After 24 hours or thereabouts as it doesn't matter whether you check every 2 hours or 200 hours, compare the time on both pieces. If the car clock shows 12:30 and your reference is 12:00, the car clock is fast, the opposite would be a slow mechanism.

On the back of the clock housing, you'll notice a hole, usually with a milky white plug inserted into it, with markings around it ( + | | | - ).

Added on edit: The newer clock has ( S <----> F ) with the arrow ABOVE the hole while some older models had ( F <----> S ) with the arrow BELOW the hole. The directions are the same, but it's easy to think they're reversed.

Remove the plug, and inserting a small straight screwdriver into this hole, you'll find a screw in there. Give it a gentle twist in the direction you need to adjust the clock. If fast, tweak the screw by a DEGREE or two (360° in a complete revolution) in the - direction. If slow, in the +. Be careful not to over-adjust, a small adjustment of a degree can be as much / little as 10 minutes per 12 hours or less, so by doing small adjustments you won't swing erratically all over the place.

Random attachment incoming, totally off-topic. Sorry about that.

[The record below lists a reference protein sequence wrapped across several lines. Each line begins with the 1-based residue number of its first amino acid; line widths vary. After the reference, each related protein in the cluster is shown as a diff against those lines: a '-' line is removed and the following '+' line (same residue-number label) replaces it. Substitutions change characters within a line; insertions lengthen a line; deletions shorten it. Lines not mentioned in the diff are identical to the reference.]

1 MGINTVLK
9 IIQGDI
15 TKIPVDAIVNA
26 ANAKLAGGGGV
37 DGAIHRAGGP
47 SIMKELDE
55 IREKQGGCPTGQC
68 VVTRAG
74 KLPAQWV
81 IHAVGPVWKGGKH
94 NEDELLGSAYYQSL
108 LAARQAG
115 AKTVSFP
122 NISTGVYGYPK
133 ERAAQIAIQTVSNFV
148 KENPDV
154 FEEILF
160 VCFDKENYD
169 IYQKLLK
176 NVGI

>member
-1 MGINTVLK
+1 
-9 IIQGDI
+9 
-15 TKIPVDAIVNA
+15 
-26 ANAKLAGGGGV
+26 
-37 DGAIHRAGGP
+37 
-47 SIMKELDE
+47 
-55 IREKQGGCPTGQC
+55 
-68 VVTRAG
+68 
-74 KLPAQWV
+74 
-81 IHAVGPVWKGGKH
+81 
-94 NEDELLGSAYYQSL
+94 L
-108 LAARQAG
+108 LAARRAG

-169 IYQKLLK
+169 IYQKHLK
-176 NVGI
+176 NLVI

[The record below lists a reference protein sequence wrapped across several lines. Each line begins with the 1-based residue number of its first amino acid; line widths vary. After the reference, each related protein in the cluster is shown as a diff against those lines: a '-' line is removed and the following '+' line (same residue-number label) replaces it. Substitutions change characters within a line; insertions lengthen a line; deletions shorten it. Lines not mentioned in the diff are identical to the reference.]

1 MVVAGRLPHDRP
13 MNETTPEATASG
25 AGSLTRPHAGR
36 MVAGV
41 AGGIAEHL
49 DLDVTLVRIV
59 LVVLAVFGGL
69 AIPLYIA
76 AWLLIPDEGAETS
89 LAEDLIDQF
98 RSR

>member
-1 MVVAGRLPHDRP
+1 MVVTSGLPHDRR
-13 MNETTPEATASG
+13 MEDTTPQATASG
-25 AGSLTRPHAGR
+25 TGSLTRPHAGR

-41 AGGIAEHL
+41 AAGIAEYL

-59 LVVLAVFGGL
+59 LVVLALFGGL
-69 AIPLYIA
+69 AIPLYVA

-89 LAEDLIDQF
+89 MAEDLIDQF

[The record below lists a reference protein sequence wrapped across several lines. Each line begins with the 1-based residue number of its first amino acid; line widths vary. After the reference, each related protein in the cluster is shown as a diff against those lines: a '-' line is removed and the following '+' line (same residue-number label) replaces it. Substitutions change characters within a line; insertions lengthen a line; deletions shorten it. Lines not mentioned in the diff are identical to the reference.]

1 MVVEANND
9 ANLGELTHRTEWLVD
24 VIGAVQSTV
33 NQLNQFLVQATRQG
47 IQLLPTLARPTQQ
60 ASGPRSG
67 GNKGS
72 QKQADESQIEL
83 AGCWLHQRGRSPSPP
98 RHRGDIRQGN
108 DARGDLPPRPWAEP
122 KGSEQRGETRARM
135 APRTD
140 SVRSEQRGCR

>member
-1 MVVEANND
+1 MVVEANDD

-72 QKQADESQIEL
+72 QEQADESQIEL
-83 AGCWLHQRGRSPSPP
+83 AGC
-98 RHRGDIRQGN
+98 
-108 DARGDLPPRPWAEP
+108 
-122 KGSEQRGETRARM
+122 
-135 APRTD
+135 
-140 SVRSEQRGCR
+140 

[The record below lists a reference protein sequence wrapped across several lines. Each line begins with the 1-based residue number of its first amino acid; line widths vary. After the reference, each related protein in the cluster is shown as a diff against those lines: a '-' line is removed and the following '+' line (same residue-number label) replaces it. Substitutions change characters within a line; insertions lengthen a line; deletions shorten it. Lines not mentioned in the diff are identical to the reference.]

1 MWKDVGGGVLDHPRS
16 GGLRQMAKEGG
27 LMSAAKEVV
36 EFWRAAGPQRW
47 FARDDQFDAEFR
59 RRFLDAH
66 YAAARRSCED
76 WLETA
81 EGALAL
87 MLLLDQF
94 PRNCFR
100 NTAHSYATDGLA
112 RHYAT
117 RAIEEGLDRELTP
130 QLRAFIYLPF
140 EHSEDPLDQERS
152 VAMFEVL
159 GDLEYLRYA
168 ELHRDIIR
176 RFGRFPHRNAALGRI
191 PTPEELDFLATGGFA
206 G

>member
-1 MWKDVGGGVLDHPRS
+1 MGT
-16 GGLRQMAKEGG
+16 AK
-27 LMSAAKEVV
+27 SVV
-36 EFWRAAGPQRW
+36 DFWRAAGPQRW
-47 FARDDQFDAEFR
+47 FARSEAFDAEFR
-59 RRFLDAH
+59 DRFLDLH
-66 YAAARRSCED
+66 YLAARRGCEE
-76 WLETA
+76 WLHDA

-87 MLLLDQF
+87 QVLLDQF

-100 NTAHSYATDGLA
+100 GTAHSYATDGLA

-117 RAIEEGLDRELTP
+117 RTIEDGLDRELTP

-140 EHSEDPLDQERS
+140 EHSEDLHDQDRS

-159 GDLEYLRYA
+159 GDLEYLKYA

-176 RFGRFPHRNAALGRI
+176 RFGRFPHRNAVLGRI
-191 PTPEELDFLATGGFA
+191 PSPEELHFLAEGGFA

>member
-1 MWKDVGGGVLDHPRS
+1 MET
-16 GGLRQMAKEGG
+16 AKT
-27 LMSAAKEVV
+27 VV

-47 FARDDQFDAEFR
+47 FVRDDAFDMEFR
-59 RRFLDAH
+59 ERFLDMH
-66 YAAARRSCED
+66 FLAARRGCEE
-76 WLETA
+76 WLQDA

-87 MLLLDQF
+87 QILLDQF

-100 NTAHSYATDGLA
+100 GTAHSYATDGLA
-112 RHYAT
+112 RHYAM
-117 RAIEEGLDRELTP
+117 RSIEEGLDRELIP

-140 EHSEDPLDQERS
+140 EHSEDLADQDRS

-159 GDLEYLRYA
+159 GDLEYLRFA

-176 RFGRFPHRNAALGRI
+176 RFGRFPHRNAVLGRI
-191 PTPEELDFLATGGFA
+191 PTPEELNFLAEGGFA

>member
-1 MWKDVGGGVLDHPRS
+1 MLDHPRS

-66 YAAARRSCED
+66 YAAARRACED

Reset the car clock to coincide with the reference clock. Recheck the two clocks again in another day or so, and repeat the adjustment until they coincide with each other, or you are satisfied with the amount of disparity.

Hope this helps.

Enrique


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Enrique:

Your timing (ooo, no pun intended) couldn't be better! I sat at my kitchen table not two weeks ago with a screw driver in one hand and my clock in the other wondering how the ^&%&$ I was gonna get my clock to work...Now I have a plan!